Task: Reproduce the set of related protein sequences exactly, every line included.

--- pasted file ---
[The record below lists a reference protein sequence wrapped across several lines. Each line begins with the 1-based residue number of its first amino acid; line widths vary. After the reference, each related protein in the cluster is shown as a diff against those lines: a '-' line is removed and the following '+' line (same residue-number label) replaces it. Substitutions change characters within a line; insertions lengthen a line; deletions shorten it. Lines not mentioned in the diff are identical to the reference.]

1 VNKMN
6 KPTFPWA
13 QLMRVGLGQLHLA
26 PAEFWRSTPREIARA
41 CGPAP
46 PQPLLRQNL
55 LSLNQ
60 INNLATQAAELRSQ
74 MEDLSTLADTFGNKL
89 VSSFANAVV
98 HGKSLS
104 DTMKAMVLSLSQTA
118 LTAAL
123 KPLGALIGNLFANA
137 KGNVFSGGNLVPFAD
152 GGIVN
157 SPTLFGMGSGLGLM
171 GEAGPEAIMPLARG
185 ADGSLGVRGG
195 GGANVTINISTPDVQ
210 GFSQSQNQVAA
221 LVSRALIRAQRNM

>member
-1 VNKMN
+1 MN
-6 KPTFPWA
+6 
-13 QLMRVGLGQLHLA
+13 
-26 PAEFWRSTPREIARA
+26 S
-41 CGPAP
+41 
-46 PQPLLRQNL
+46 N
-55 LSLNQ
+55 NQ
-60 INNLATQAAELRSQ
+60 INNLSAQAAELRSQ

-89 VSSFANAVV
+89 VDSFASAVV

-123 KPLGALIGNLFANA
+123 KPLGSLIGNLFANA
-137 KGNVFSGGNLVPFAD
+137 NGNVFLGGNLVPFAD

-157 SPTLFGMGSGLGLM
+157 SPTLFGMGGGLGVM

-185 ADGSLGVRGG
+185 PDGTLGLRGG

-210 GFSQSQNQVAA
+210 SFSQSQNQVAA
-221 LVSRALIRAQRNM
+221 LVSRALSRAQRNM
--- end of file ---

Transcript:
[The record below lists a reference protein sequence wrapped across several lines. Each line begins with the 1-based residue number of its first amino acid; line widths vary. After the reference, each related protein in the cluster is shown as a diff against those lines: a '-' line is removed and the following '+' line (same residue-number label) replaces it. Substitutions change characters within a line; insertions lengthen a line; deletions shorten it. Lines not mentioned in the diff are identical to the reference.]

1 VNKMN
6 KPTFPWA
13 QLMRVGLGQLHLA
26 PAEFWRSTPREIARA
41 CGPAP
46 PQPLLRQNL
55 LSLNQ
60 INNLATQAAELRSQ
74 MEDLSTLADTFGNKL
89 VSSFANAVV
98 HGKSLS
104 DTMKAMVLSLSQTA
118 LTAAL
123 KPLGALIGNLFANA
137 KGNVFSGGNLVPFAD
152 GGIVN
157 SPTLFGMGSGLGLM
171 GEAGPEAIMPLARG
185 ADGSLGVRGG
195 GGANVTINISTPDVQ
210 GFSQSQNQVAA
221 LVSRALIRAQRNM

>member
-1 VNKMN
+1 MN
-6 KPTFPWA
+6 
-13 QLMRVGLGQLHLA
+13 
-26 PAEFWRSTPREIARA
+26 S
-41 CGPAP
+41 
-46 PQPLLRQNL
+46 N
-55 LSLNQ
+55 NQ
-60 INNLATQAAELRSQ
+60 INNLSAQAAELRSQ

-89 VSSFANAVV
+89 VDSFASAVV

-123 KPLGALIGNLFANA
+123 KPLGSLIGNLFANA
-137 KGNVFSGGNLVPFAD
+137 NGNVFLGGNLVPFAD

-157 SPTLFGMGSGLGLM
+157 SPTLFGMGGGLGVM

-185 ADGSLGVRGG
+185 PDGTLGLRGG

-210 GFSQSQNQVAA
+210 SFSQSQNQVAA
-221 LVSRALIRAQRNM
+221 LVSRALSRAQRNM